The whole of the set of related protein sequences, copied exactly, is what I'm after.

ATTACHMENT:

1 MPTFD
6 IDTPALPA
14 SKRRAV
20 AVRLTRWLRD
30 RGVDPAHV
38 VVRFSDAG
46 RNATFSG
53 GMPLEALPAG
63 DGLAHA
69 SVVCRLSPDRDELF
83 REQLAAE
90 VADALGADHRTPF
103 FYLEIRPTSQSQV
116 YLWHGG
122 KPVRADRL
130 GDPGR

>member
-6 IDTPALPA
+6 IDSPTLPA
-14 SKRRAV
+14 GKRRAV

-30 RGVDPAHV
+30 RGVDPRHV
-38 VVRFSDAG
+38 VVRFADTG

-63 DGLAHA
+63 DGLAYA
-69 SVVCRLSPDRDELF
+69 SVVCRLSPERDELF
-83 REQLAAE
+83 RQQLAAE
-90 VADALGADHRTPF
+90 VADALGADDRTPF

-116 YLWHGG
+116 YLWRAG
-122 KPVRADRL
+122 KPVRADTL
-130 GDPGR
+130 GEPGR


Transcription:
1 MPTFD
6 IDTPALPA
14 SKRRAV
20 AVRLTRWLRD
30 RGVDPAHV
38 VVRFSDAG
46 RNATFSG
53 GMPLEALPAG
63 DGLAHA
69 SVVCRLSPDRDELF
83 REQLAAE
90 VADALGADHRTPF
103 FYLEIRPTSQSQV
116 YLWHGG
122 KPVRADRL
130 GDPGR

>member
-6 IDTPALPA
+6 IDSPTLPA
-14 SKRRAV
+14 GKRRAV

-30 RGVDPAHV
+30 RGVDPRHV
-38 VVRFSDAG
+38 VVRFADTG

-63 DGLAHA
+63 DGLAYA
-69 SVVCRLSPDRDELF
+69 SVVCRLSPERDELF
-83 REQLAAE
+83 RQQLAAE
-90 VADALGADHRTPF
+90 VADALGADDRTPF

-116 YLWHGG
+116 YLWRAG
-122 KPVRADRL
+122 KPVRADTL
-130 GDPGR
+130 GEPGR